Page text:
Dianne Chambless, PhD, a psychology professor at the University of Pennsylvania, says that the term comes from the Greek word "agora," meaning an open air marketplace — so, yes, the phobia can involve open spaces, but as Dr. Chambless puts it, there are other things, like large crowds, that can make an open market anxiety-inducing for some people.
In that sense, she says agoraphobia is typically defined as being afraid of situations where you might have a panic attack and not be able to leave, or to get to someone who, for you, represents safety. In other words, it isn't only about being averse to open spaces in general.
"It might, for some people, include fear of open spaces, but it also very often includes a fear of being away from home, with some people only afraid of being away from home if they’re out of town, and other people being afraid of being away from home if they’re just down the block," she says, adding that this can also lead to fears of bridges, public transportation, and driving — or things that take people away from home.
In fact, part of what makes agoraphobia complicated is that many people who have it also have a fear of being closed into confined spaces — a key characteristic of a condition known as claustrophobia.
According to Laszlo Papp, MD, associate professor of clinical psychiatry at Columbia University Irving Medical Center, someone who has agoraphobia can also have claustrophobia (meaning, claustrophobia can definitely exist under the blanket of agoraphobia). But Dr. Chambless says that agoraphobia, just by nature of encompassing so many issues, has the potential to be more serious than claustrophobia.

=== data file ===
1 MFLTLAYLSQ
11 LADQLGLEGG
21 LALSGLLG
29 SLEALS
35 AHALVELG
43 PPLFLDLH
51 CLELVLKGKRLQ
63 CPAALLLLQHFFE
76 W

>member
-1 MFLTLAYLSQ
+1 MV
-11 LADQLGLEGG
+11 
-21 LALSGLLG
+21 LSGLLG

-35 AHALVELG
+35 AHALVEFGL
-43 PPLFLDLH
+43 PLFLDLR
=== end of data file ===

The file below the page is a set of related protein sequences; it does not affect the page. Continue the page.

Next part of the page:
"Severe claustrophobia can have a very negative impact on a person’s life," she says. "But with agoraphobia, at its most severe, people can even become housebound."
We help people to understand that what’s happening is very unpleasant but is not life-threatening, or threatening to their mental stability.
Dianne Chambless, PhD
Of course, not everyone has the same symptoms or even fears. So how can you tell if you might be suffering from agoraphobia?
"Your heart starts palpitating, you're short of breath, you start feeling faint and dizzy," he says.
What's more, with agoraphobia, those panic symptoms may cause you to fear the onset of the anxiety itself, and go out of your way to avoid the situations in which they happen. Dr. Chambless says that the patients she sees in treatment for agoraphobia usually also have a panic disorder, which is why treatment for the phobia also often addresses panic attacks and anxiety.
"We help people to understand that what’s happening is very unpleasant but is not life-threatening, or threatening to their mental stability," she says.
Treatment is also two-fold — doctors work on gradually exposing the person to the bodily sensations that are reminiscent of panic, as well as the actual situations that cause them panic. Since people with panic disorder can be afraid of any physical sensation that reminds them of panic attacks, like a rising heart rate, they may stop doing things like exercising or having sex that would get their heart rate up.
"[To treat that,] we help them get comfortable with those sensations again so that they’re not so frightening when they occur," Dr. Chambless says. "And then we work on the avoidance of things, like being away from home using public transportation, driving, whatever those particular patterns of fear would be."
The bottom line is, if you think you might be suffering from agoraphobia — or any phobia, for that matter — it's worth asking for help, even if you don't completely understand where it's coming from just yet.